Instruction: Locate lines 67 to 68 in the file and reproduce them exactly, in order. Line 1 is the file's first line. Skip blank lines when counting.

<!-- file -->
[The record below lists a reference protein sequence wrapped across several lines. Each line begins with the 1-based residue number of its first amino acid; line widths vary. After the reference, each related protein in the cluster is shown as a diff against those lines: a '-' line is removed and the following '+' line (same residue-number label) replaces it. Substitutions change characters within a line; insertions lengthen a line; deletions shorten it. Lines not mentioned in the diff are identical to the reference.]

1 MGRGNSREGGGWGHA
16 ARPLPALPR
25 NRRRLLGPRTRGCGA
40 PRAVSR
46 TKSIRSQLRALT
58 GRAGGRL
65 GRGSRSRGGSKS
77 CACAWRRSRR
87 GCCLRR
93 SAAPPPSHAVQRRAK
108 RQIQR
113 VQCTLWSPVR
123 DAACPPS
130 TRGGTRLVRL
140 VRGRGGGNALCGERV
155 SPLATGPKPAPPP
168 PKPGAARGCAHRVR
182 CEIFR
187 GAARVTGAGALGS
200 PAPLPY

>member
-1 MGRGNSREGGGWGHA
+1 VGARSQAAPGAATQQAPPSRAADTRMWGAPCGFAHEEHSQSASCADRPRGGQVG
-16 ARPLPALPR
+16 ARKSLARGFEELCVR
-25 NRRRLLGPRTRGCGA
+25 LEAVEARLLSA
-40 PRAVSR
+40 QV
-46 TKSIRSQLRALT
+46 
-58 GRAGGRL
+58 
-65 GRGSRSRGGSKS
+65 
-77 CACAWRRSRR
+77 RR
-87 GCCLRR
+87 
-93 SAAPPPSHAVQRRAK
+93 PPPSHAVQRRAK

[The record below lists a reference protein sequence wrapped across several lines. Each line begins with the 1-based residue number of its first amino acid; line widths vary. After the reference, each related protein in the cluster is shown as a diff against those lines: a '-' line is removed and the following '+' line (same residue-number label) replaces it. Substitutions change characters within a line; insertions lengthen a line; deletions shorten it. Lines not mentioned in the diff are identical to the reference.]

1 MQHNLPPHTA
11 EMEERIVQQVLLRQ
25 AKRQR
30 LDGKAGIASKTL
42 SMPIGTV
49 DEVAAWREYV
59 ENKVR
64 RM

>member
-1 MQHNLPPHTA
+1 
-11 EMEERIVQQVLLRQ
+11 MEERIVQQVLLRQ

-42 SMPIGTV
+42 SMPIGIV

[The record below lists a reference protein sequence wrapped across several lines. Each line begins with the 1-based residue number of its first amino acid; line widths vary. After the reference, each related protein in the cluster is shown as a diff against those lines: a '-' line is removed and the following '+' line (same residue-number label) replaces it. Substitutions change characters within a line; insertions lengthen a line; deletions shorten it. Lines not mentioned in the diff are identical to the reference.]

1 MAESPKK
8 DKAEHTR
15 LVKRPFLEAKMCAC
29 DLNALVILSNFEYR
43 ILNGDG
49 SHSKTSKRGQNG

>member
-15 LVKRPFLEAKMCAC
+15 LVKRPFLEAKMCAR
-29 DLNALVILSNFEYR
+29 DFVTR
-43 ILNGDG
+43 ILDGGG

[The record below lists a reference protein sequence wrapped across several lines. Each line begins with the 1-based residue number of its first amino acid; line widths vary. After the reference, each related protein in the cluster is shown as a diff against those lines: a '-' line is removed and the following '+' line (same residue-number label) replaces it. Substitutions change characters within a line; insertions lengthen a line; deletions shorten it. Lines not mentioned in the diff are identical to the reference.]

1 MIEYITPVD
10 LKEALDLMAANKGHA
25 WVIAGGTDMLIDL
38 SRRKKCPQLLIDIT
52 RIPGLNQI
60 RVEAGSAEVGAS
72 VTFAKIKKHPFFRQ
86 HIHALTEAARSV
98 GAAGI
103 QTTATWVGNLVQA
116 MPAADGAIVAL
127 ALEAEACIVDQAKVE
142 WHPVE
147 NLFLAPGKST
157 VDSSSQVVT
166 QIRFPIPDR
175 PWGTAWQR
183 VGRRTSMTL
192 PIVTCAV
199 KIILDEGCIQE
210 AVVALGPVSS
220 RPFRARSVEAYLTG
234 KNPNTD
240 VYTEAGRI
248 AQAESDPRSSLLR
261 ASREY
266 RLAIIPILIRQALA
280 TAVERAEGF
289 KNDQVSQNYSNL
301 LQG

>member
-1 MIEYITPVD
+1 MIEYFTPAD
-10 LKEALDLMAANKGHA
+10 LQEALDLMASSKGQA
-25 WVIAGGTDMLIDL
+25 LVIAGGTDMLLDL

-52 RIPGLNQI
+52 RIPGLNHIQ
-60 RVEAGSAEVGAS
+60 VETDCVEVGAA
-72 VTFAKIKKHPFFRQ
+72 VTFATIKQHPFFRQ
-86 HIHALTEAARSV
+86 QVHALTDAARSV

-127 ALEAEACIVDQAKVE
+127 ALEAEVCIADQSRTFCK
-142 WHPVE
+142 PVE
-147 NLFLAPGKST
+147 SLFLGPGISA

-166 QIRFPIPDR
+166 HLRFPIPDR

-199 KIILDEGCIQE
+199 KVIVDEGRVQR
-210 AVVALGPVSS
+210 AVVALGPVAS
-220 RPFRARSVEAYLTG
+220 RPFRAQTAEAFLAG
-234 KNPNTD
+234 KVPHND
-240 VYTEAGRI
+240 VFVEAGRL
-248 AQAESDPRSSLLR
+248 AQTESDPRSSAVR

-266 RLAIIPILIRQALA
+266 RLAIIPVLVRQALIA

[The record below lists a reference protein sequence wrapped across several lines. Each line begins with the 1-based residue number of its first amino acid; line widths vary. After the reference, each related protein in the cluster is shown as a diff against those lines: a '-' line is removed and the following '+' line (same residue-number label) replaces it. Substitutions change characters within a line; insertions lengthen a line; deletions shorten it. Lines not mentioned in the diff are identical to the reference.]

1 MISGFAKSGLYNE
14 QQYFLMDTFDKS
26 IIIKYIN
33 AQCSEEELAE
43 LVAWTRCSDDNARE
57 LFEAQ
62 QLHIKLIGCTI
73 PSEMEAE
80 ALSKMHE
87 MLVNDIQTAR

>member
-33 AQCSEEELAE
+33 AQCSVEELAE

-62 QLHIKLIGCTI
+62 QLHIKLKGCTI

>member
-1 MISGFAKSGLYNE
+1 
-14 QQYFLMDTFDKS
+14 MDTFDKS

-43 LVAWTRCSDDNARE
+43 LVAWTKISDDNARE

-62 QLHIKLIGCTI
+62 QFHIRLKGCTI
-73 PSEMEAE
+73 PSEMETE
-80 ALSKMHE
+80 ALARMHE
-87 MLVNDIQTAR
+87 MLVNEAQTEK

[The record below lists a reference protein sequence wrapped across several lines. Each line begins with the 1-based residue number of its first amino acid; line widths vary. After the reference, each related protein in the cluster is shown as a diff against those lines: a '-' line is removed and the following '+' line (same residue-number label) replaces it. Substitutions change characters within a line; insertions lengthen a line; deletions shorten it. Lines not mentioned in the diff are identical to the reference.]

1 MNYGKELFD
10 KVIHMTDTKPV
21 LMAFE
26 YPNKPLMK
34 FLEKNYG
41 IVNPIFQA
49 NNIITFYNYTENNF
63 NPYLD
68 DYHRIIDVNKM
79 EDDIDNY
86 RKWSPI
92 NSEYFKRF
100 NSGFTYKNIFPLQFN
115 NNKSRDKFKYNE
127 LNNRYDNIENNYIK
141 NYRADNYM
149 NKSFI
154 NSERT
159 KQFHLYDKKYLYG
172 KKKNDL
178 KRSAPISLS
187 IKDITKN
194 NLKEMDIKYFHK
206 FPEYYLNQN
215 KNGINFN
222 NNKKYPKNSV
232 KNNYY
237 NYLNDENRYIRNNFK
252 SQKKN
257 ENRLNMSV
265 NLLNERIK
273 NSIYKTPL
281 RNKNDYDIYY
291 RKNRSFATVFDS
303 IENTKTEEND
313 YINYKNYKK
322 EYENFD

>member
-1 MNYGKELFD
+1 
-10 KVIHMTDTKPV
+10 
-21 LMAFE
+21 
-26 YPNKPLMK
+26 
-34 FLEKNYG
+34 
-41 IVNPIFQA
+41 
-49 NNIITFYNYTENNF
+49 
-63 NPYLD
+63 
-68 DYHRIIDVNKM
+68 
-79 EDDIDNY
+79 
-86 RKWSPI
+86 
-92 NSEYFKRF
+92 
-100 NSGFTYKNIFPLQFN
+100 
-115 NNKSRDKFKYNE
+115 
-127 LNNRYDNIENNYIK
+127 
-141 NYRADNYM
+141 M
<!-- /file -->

-15 LVKRPFLEAKMCAC
+15 LVKRPFLEAKMCAR